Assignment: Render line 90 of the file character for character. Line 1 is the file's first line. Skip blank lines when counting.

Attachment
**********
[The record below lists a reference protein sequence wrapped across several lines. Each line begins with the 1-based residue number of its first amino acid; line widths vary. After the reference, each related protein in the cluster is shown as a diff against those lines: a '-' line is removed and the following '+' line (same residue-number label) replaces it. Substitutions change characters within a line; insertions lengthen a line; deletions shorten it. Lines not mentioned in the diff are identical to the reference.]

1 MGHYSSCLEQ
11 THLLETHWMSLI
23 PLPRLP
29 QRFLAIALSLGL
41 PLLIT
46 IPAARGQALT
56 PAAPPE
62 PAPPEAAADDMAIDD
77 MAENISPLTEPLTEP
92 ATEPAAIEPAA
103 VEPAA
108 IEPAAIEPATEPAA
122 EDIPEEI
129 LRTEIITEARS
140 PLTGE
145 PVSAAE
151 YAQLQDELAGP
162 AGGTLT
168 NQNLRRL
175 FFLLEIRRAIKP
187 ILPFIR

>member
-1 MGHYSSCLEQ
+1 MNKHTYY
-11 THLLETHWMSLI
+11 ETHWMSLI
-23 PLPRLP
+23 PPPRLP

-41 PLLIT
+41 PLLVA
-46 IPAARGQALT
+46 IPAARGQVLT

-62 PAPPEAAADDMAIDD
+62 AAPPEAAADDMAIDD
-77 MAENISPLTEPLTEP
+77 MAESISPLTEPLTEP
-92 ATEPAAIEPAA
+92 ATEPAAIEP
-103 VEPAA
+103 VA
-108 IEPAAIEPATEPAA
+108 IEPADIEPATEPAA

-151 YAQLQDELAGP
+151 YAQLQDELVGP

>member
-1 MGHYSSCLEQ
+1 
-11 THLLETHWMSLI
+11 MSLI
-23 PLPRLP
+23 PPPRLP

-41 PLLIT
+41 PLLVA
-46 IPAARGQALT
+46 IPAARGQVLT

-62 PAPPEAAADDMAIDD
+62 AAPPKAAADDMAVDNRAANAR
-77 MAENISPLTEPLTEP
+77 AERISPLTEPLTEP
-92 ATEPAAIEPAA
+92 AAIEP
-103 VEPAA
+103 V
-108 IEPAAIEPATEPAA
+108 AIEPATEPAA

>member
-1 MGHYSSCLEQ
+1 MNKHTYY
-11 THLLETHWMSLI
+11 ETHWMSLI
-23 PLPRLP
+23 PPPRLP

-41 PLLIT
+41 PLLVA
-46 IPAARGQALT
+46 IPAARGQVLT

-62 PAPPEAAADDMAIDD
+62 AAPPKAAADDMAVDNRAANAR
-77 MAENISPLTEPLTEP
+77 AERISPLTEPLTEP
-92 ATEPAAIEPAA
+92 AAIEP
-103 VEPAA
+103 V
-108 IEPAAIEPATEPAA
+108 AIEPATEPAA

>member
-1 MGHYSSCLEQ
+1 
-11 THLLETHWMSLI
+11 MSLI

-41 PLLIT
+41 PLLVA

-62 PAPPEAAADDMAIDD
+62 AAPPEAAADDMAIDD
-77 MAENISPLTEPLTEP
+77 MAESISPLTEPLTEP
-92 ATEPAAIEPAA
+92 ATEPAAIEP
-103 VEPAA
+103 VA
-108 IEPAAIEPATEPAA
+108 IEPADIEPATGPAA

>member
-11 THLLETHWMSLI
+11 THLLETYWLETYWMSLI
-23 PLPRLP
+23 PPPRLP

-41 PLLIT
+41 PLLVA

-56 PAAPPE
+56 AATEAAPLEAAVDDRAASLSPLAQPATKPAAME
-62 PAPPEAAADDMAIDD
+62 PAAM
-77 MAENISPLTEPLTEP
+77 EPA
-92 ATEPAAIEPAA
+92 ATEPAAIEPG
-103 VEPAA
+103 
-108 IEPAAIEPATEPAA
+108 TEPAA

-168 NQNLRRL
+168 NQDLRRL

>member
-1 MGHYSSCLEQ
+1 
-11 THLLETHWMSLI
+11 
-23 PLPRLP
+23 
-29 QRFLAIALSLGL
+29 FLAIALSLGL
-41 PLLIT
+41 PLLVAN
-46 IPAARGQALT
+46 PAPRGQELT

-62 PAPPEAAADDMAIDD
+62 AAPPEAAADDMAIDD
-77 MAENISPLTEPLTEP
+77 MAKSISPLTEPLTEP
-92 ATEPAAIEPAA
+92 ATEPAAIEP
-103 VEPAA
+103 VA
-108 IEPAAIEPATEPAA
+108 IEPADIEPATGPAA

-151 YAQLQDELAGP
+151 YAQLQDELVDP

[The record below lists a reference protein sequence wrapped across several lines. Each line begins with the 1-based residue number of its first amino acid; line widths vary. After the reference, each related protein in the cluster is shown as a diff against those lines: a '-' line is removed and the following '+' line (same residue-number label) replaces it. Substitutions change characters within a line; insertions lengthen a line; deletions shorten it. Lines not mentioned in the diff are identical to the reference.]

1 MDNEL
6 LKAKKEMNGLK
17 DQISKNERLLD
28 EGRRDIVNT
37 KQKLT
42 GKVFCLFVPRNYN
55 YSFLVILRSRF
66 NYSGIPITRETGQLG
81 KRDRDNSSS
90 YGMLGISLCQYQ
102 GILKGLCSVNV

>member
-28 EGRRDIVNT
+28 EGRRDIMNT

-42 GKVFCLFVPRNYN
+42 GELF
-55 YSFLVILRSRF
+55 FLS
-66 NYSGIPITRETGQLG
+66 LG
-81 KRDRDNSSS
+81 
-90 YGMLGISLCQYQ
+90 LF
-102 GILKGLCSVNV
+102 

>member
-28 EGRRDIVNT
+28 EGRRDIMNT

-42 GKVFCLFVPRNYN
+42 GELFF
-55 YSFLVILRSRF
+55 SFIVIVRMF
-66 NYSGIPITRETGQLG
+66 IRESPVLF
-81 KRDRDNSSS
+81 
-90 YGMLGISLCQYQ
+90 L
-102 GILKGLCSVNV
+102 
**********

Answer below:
+1 